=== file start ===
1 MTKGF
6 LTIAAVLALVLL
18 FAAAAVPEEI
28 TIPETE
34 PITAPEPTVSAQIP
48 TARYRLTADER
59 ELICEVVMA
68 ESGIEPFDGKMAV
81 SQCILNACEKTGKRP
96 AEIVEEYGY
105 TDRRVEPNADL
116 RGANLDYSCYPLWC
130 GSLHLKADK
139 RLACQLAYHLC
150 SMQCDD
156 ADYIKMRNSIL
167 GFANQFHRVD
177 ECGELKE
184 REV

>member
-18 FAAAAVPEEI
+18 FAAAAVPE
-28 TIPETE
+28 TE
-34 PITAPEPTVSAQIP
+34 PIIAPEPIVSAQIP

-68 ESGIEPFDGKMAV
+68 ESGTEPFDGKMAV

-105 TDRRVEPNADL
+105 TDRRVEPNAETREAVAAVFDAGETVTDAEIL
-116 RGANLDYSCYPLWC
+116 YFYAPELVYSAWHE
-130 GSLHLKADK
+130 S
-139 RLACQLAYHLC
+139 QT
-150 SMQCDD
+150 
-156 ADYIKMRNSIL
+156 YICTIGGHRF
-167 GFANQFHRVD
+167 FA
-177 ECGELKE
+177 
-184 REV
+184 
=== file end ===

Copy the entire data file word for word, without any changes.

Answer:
1 MTKGF
6 LTIAAVLALVLL
18 FAAAAVPEEI
28 TIPETE
34 PITAPEPTVSAQIP
48 TARYRLTADER
59 ELICEVVMA
68 ESGIEPFDGKMAV
81 SQCILNACEKTGKRP
96 AEIVEEYGY
105 TDRRVEPNADL
116 RGANLDYSCYPLWC
130 GSLHLKADK
139 RLACQLAYHLC
150 SMQCDD
156 ADYIKMRNSIL
167 GFANQFHRVD
177 ECGELKE
184 REV

>member
-18 FAAAAVPEEI
+18 FAAAAVPE
-28 TIPETE
+28 TE
-34 PITAPEPTVSAQIP
+34 PIIAPEPIVSAQIP

-68 ESGIEPFDGKMAV
+68 ESGTEPFDGKMAV

-105 TDRRVEPNADL
+105 TDRRVEPNAETREAVAAVFDAGETVTDAEIL
-116 RGANLDYSCYPLWC
+116 YFYAPELVYSAWHE
-130 GSLHLKADK
+130 S
-139 RLACQLAYHLC
+139 QT
-150 SMQCDD
+150 
-156 ADYIKMRNSIL
+156 YICTIGGHRF
-167 GFANQFHRVD
+167 FA
-177 ECGELKE
+177 
-184 REV
+184 